I think there’s this perception that to be a good songwriter, you have to be a real tortured soul, you know? Sure, it helps – but I don’t think it’s necessarily true. I’m much more productive when I’m on a peak, even if I’m writing about a valley. Another perception is that touring is a huge party! A non-stop bender, if you will! Though the occasional bender is pretty unavoidable, if you’re on a longer haul, you need to preserve some energy and keep it together. I find that 85% of time spent on tours consists of either a) driving or b) waiting around!
Remember that process I described earlier, where I listed the steps for making an album? Every single artist will go through that to craft a song that most of their audience will end up streaming for free, or basically pennies. It’s a lot of hard work, and if you like an artist, try to support them by going out to a show, or paying for their merchandise. It’s nice to know people care!
Oh, wonderful! I love this question. Start by listening to EVERYTHING. Explore the structure and composition of song – listen, and learn about the parts of a piece: chorus, verse, prechorus, bridge, intros, outros, etc. If you’re not proficient on an instrument, but want to be a songwriter, I would suggest trying to get some basic skills down (piano/guitar tend to be the most common instruments, but heck, if writing on a harp is your thing, do that!), or find someone who IS proficient to write with. Go to local shows. Talk to singers/instrumentalists and songwriters. Decide what you think makes a good song, but be willing to listen to what other people think makes a good song! Take a couple lessons. Most importantly, just write. Be open to whatever comes to you, and enjoy it! It’s definitely not all Eureka moments, but it’s a really great way to express yourself.
Honestly, I don’t promote my writing enough. My skills lie in the creative zone, and like a lot of creatives I get really shy when it comes to business or promotion. The best way to promote your songs, is, of course, to play gigs. This definitely adds to my writing, as getting a chance to road test tunes and get feedback from a crowd is very valuable.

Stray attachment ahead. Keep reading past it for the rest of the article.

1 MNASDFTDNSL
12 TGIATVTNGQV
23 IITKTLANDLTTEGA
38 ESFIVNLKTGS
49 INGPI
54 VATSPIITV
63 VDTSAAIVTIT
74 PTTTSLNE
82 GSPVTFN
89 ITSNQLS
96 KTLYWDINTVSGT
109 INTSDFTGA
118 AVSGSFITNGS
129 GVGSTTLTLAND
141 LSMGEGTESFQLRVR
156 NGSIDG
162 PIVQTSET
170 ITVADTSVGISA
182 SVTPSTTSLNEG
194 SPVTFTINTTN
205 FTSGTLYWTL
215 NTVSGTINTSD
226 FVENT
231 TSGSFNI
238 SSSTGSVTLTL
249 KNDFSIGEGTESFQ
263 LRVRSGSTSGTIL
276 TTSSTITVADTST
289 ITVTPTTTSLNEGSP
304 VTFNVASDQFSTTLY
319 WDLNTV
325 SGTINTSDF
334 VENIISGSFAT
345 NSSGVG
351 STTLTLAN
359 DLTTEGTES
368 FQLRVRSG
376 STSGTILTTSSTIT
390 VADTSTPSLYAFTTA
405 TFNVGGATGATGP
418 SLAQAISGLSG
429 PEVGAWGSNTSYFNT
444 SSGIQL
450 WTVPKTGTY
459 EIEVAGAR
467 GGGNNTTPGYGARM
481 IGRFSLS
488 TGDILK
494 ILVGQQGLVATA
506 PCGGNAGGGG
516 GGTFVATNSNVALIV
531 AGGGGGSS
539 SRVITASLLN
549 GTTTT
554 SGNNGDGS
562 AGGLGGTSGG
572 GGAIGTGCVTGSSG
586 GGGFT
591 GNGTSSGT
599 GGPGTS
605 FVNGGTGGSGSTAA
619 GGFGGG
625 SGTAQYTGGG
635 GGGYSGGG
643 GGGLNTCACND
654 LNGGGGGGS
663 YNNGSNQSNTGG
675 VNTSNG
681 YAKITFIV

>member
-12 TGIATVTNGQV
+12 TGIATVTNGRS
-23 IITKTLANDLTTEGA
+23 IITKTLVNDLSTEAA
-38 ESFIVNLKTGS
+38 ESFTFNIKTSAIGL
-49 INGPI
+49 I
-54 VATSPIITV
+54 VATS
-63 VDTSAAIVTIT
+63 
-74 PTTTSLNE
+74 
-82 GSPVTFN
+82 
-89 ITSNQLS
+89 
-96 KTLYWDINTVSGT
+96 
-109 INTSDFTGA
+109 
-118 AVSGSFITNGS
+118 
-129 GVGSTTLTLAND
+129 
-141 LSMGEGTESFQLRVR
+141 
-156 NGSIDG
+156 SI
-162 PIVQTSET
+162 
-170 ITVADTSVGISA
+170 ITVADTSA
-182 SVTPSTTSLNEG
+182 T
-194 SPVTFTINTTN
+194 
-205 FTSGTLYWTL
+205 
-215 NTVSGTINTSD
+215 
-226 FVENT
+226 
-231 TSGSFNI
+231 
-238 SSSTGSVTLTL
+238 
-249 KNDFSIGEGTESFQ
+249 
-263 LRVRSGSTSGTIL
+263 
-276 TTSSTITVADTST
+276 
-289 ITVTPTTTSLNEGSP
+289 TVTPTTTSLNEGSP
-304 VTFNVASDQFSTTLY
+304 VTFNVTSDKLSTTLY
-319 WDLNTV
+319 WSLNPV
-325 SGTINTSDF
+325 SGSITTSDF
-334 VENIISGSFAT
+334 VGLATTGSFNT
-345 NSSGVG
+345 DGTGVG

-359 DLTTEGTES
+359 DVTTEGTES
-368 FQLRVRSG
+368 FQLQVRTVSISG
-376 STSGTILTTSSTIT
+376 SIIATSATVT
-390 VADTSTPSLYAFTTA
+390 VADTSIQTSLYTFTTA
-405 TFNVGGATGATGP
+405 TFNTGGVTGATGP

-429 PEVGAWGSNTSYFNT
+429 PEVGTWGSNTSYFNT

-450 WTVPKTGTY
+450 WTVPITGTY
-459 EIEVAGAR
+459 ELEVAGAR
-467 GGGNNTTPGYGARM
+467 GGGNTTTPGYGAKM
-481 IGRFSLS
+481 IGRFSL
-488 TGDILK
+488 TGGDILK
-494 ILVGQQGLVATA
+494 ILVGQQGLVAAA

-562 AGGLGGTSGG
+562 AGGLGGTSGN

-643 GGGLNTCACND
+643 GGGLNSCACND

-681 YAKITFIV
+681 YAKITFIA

Jessica Grant, who wrote ‘Come, Thou Tortoise’ (my favourite novel!) did a great job with the unreliable narrator concept. In a way, I think all my songs are told by an unreliable narrator…it’s me! And I am, of course, completely biased. Barbara Kingsolver – the way she writes is so beautiful. I liked ‘Prodigal Summer’ so much that I wrote a song about it! (Can be heard here: https://katemaclean.bandcamp.
The self-deprecating (depre-Kate-ing? Just a little pun there for levity, folks) artist in me wants to say ‘Nothing! I’m just another gal, singing about her feelings…’ And though that’s true, I like to believe there’s something charming, or at least candid, about my writing. I write songs that are undeniably person, but have a familiar feeling behind them that other can relate to. I want someone to hear one of my songs and find something to chuckle at in it, but also hear the tune and go ‘Yeah! I’ve been there! I’ve felt that!’.
I just finished reading ‘How we are Hungry’, a collection of short stories by Dave Eggers. Good read!
Hmm! I may be the wrong person to ask about that as I have never read an e-book, still use a paper calendar and write longhand. I think the future is bright – different, for sure, but bright. A fantastic Canadian songwriter named Hawksley Workman says ‘We will still need a song’, and I think the same can be said about stories. I think there’s always going to be a universal need for stories, so we’ll always need reading/writing in some way, shape or form.
Thank you for you time and answering our questions! Congratulations on your music!